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By: Imvusa Technologies  11-11-2011
Keywords: Wine, Glass, Preservation System


Editorial that appeared in Hotel & Restaurant • October 2005 • Issue 47
Reproduced with kind permission.

A new wine preservation system has been attracting a lot of attention from hoteliers and restaurateurs in Johannesburg and Cape Town. Andrew Starke discovers what it does and what the customers think.

Ernest Stanbury (centre), sales director of Imvusa Technologies, with Brendon Crew and Jean-Yves Muller, co-owners of Cape Town's Caveau Wine Bar and Deli.

Wine and the creation of a winelist are often problematic issues for restaurant owners or hotel managers who may not have an overwhelming passion for the fruit of the vine. Chief amongst their concerns is often how to provide for those customers who, for whatever reason, want to purchase their wine by the glass.

One cannot really blame restaurants for predictable offerings of wine by the glass, but most customers do not understand that there is no margin in opening a bottle of Meerlust Rubicon (R795 per bottle on some restaurant winelists) for one glass, when most of the wine will ultimately have to be thrown away before it becomes vinegar.

The stakes for many restaurants have simply become too high for them to "cork-up and hope" and they are being aided by various wine preservation systems. Wine-lovers are demanding a wider variety of wines by the glass and are unlikely to be forgiving if what arrives in their glass is anything less than perfect.

The age-old problem for wine bars and restaurants is that, as soon as a cork is pulled, the battle between oxygen and wine begins. This results in the gradual conversion of alcohol to acetic acid (vinegar) and the role of any preserver must therefore be to halt or slow down this reaction in the bottle.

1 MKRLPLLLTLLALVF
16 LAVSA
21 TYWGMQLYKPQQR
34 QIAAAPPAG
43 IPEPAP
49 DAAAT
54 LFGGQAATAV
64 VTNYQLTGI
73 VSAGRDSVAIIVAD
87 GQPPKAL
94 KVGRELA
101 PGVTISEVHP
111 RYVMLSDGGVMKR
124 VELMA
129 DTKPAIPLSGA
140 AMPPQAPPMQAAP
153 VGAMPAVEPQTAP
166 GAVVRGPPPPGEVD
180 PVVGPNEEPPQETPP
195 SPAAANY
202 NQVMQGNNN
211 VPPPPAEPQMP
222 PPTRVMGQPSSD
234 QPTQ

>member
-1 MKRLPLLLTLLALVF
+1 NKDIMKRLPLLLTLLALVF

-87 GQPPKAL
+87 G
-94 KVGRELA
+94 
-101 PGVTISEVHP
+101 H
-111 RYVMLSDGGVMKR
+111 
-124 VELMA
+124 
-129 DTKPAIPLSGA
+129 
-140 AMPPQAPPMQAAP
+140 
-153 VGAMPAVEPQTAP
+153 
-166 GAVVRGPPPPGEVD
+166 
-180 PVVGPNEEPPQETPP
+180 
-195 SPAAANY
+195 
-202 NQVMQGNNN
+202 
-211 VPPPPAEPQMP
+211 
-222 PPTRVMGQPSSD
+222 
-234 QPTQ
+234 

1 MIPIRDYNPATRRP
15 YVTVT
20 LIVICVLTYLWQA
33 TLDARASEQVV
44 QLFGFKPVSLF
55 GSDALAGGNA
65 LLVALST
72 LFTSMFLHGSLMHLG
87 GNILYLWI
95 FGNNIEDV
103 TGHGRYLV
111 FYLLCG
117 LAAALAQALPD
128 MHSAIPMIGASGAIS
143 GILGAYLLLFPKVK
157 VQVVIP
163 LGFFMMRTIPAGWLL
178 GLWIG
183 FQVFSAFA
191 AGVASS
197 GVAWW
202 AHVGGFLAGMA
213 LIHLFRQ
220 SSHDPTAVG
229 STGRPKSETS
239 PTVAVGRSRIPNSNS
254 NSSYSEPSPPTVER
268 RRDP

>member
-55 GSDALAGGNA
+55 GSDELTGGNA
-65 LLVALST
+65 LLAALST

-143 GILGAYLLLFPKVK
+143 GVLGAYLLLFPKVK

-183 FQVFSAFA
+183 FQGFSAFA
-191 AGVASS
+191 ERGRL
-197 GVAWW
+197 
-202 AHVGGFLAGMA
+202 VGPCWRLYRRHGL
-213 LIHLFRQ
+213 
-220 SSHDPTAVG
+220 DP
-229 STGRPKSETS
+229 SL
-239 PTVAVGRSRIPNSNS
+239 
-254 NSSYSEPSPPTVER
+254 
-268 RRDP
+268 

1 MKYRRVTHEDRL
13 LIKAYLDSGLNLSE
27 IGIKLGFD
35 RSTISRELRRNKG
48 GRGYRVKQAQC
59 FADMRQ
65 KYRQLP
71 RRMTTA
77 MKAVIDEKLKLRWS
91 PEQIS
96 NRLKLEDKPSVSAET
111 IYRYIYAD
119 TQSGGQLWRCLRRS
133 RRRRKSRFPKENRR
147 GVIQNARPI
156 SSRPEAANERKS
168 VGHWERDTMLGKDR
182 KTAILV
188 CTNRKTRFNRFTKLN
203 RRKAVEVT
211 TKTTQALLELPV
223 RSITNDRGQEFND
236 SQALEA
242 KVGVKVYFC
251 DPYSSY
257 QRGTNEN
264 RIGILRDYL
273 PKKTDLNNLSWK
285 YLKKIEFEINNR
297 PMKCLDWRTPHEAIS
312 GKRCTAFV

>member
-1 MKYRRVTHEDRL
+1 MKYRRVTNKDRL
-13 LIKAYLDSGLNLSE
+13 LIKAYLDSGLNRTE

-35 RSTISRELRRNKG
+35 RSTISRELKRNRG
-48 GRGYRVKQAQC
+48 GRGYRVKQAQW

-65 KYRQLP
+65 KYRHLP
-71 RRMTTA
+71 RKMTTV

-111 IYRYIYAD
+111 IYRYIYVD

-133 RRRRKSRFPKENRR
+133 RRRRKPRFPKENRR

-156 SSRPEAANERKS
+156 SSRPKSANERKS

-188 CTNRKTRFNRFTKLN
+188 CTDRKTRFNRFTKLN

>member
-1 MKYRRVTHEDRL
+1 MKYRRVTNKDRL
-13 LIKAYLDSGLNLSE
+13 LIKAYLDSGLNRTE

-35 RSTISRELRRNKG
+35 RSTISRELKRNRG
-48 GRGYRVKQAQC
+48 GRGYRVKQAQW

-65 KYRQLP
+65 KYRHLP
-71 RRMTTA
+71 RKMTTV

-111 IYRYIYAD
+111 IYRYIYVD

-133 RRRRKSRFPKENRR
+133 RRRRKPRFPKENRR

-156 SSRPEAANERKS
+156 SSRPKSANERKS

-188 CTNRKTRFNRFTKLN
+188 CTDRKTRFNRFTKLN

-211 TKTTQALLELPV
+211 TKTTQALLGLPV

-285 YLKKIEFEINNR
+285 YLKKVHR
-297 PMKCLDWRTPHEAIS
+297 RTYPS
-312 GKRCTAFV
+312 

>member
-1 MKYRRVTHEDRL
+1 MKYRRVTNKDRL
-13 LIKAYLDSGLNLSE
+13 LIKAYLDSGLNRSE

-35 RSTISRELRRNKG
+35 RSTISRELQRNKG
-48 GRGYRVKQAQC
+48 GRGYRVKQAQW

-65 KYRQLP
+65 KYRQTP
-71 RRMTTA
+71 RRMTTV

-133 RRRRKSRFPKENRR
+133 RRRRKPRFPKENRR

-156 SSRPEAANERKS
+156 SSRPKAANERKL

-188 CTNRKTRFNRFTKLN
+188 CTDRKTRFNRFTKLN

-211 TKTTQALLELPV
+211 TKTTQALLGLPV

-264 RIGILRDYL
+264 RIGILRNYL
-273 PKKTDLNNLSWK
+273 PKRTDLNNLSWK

Clearly such methods are needed to address the perception that too many South African restaurants serve wine that it is of inferior quality, badly stored, served at the wrong temperature, oxidised and poured by people who haven't a clue what it is.

If global trends are anything to go by, then many of these problems can be partly or completely solved by preservation systems like the Le Verre de Vin (“glass of wine” in French), first launched in the UK 10 years ago and now available in South Africa.

Traditionally wine preservation systems have followed one of two methods. The first method is to create a barrier between the wine and oxygen (gas-based systems), while the second is to simply remove the oxygen from the bottle (vacuum-based systems). Gas-based systems displace oxygen in open bottles with argon or nitrogen while the vacuum-based variety sucks all the oxygen out, creating a vacuum before the wine starts to turn.

According to Ernest Stanbury, sales director of Imvusa Technologies, the local agent for the Le Verre de Vin system, international experience has shown that wine and champagne sales increase significantly, by volume and value, once the preservation system has been installed.

By way of an analogy, he compares the local coffee market of 15 years ago to the wine market of today. These days it is almost impossible to find a restaurant or hotel that doesn't offer cappuccinos, espressos and lattes in a variety of forms and it is worth noting that the equipment involved in producing these products costs much the same as the Le Verre de Vin.

Stanbury says that there was a "totally negative" response when an attempted launch was made into the South African market four years ago. However, he has been encouraged by the feedback he has received from the industry this time around.

"The top establishments we have spoken to all acknowledge that the global trend of serving premium wine-by-the-glass is upon us," he said. "They are very excited by the Le Verre de Vin wine preservation system because today's wine-drinking consumer is more inquisitive and demanding than ever before and is willing to trade-up to better quality wine-by-the-glass. Key to stimulating this demand is to be able to offer an enticing range of wine-by-the-glass, delivered fresh from the bottle."